Broadcast Presenter Wanted
A public face, or voice, of programmes that educate, entertain and inform audiences by presenting information or entertainment in an accessible and attractive way.
The nature of the job varies according to programmes subject matter, such as current Affairs, news, weather, sport, music, lifestyle, etc. Generally though, a broadcast presenter will introduce, host (or co-host) on a programme, he create links between items, introduce and interview guests and interact with the audience.
- Researching topics and background information for items to be featured on the programme
- Planning and rehearsing shows
- Writing, and sometimes memorizing, scripts
- Liaising with other members of the production and technical teams
- Introducing and hosting programmes
- Interviewing guests in the studio, by telephone or on location
- Reading short news, traffic, sport or weather reports
- Providing links between programmes
- Reading from a script or autocue, or improvising
- Keeps the programme running to schedule, responding positively and quickly to problems or changes and improvising where necessary.
After the broadcast, presenters may meet with the production crew to assess or review the broadcast and to plan the next broadcast.
- Work is from 6am, involving early mornings and or weekends, although this depends on the timing of the programme.
- On-air presenters are less likely to go out on location to cover stories and their working hours may be more predictable.
- You are expected to work for a minimum period of 50 hours in a week.
- A day off duty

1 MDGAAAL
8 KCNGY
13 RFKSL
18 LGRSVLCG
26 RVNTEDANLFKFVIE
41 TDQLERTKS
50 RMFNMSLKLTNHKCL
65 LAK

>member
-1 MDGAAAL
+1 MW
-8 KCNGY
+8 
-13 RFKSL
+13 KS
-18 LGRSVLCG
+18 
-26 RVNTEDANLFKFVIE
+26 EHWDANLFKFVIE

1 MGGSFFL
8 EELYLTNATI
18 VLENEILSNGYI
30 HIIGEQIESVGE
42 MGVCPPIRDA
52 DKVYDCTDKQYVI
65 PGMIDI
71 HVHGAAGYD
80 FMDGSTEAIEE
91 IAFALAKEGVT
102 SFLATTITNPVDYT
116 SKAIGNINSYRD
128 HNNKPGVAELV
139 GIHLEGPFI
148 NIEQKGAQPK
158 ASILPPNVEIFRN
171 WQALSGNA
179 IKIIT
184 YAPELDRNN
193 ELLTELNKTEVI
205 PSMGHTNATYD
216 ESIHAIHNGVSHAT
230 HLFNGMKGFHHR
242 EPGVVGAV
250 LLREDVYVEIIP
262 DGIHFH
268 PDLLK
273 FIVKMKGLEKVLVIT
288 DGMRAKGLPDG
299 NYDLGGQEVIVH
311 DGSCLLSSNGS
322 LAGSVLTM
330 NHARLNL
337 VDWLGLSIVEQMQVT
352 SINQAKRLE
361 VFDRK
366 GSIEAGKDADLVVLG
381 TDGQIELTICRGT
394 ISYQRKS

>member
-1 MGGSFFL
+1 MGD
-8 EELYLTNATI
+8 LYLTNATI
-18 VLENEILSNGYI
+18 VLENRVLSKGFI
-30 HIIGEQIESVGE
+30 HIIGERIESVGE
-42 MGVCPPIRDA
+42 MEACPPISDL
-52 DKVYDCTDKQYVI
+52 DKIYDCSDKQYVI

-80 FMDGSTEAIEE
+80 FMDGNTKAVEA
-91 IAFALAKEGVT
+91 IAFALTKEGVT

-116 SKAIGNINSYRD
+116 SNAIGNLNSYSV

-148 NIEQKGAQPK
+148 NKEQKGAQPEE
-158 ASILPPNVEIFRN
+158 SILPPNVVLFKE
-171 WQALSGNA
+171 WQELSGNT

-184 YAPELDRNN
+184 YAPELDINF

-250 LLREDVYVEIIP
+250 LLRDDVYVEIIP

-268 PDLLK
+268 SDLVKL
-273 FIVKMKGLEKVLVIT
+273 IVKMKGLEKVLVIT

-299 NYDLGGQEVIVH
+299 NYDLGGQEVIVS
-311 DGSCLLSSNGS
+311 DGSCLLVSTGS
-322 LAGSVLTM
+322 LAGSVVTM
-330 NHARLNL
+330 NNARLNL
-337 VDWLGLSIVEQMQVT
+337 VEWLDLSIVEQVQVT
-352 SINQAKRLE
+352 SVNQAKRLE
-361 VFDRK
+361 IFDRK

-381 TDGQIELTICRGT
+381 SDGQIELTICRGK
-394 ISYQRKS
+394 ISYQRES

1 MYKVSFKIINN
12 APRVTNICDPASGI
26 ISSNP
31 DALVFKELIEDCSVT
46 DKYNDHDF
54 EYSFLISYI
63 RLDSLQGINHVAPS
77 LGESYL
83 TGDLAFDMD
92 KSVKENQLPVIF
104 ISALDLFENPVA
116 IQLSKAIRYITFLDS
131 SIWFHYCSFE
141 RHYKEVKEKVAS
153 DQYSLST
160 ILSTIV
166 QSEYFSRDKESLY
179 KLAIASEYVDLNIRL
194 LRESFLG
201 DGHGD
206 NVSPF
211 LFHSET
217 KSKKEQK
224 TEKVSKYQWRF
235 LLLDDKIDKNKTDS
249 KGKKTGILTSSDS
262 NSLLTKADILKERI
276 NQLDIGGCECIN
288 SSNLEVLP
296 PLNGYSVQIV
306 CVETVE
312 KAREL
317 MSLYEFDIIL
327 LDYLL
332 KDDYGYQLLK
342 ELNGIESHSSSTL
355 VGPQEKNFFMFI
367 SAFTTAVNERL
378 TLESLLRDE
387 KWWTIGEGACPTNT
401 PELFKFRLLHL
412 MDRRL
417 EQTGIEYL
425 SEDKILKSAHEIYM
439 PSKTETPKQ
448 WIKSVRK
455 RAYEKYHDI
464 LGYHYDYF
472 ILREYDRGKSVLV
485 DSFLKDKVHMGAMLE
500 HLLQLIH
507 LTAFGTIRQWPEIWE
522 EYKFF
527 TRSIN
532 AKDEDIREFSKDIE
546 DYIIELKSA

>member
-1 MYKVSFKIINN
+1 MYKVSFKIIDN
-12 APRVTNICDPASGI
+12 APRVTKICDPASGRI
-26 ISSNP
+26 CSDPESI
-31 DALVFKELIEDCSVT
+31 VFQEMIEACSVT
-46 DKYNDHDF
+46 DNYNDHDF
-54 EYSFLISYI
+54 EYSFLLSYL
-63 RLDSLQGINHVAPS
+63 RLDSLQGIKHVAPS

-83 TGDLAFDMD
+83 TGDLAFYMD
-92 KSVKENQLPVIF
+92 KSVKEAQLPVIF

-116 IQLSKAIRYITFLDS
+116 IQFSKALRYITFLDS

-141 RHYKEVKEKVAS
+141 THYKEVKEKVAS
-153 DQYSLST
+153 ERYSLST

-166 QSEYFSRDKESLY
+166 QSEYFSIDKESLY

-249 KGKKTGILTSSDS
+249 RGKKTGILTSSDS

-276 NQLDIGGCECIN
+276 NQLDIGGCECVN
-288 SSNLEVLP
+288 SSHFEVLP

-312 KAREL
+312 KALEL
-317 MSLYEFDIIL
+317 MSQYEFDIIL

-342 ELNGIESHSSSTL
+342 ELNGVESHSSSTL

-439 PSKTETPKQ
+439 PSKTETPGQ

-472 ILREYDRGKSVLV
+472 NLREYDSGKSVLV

- Working hours will consist of day duties.
- You will be required to perform less hours or additional hours depending on work schedules assigned by your superior
- You may be assigned to represent the company from both far and near as part of your functions
What to expect
- Presenters work much longer than the actual broadcast hours. Pre-show preparation, such as meetings with the producer, researching, writing scripts, rehearsing and post-show review, which includes discussing the broadcast with the producer and beginning advance planning for the next show, all add to the working day.
- Most work is based in a studio, but may also include outside broadcasts, which involves working in all conditions.
- Presenters have a public image to maintain and, as a result, must be prepared for some loss of privacy.
- Travel during the working day varies according to the type of programme. Radio road shows, for example, involve a significant amount of travel, and you may be working away from home for extended periods of time.
- Excellent communication and presentation skills
- Performance skills and a clear voice
- Ability to generate original ideas
- Personable and confident manner
- Broad range of interests, including current affairs
- Good research and interviewing skills
- Confidence and the ability to sell yourself
- Awareness of media law
- Ability to take the initiative and make quick decisions under pressure
- Team-working skills
- Reading comprehension
- Use of logic, reasoning and critical thinking
- Creativity and problem-solving skills.